After a Miscarriage: Caring for Baby's Remains
Hospitals and spiritual leaders can guide you through arrangements
Dealing with Your Baby's Passing
After my miscarriage, I felt devastated. The baby that my husband and I worked so long to conceive had been lost. However, as traumatic as the actual miscarriage was, the stark reality of my baby's passing included the fact that my husband and I would have to decide what to do with our little one's remains. If you miscarry, many factors can affect the arrangements you choose, including how far along you were in your pregnancy, your personal beliefs, and the hospital's legal obligations. No matter how far along you were when you miscarried, caring for your baby's remains can help you find closure and solace in your time of despair.
How you handle your baby's remains depends mostly on how far along you were in your pregnancy. Health care providers have policies for handling miscarriages, and those policies must comply with state laws. Boston Medical Center, for example, says Massachusetts state law requires hospitals, clinics, and midwives to report miscarriages that occur in the 20th week of pregnancy or later, or if the fetus weighs at least 350 grams. (Such miscarriages must be reported to the Department of Public Health and the Registry of Vital Records within 10 days.) This means that starting in the 20th week of pregnancy, they must treat a miscarriage as they would any other death, including helping the parents manage the remains, helping them find resources for planning a burial or cremation, and connecting them with organizations that can help fund burial arrangements, if necessary. For miscarriages occurring before 20 weeks' gestation with fetuses weighing less than 350 grams, the medical facility can dispose of the remains without reporting the death.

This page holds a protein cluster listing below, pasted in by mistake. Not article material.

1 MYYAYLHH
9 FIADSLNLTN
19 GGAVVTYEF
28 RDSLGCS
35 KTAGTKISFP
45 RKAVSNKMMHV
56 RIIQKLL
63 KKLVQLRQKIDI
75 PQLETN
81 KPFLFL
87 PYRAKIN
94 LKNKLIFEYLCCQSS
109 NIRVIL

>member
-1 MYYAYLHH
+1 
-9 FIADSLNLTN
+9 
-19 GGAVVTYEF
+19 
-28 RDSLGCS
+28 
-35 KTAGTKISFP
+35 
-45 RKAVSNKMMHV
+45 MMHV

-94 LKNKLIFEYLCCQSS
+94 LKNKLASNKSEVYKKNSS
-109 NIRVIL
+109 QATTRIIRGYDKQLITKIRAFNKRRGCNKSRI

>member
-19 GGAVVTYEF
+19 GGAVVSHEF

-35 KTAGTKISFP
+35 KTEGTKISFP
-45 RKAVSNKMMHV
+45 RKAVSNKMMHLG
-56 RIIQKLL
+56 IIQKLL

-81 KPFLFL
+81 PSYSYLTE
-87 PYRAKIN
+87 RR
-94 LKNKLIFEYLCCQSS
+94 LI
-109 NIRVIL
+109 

Check with your hospital for the regulations and policies that apply in your case. Be aware that if you want to keep your baby's remains for a burial or cremation, you may need to specifically tell your attending doctors and staff to make sure they know. Since hospitals handle the majority of miscarriage remains, the earlier you can tell the staff your wishes, the better. If you had an early miscarriage at home, you should still seek medical help to make sure you do not have any remaining tissue or placenta inside your uterus, which could cause excessive bleeding or infection. You can decide to plan a burial or cremation yourself, or you can bring the remains with you to the hospital if you would rather have the staff assist you.
In a paper published by the Luther Seminary, Kathleen Lull Seaton suggests that the trauma of miscarriage can sometimes cause parents to question their faith and can leave grieving parents feeling alone, helpless, and apathetic. If this sounds like you or your partner, seeking the guidance of clergy may help you get through this difficult time. Sometimes having a spiritual leader help with funeral preparations can alleviate this type of faith crisis and can help you feel a sense of relief knowing that your house of worship includes your little one within its community.
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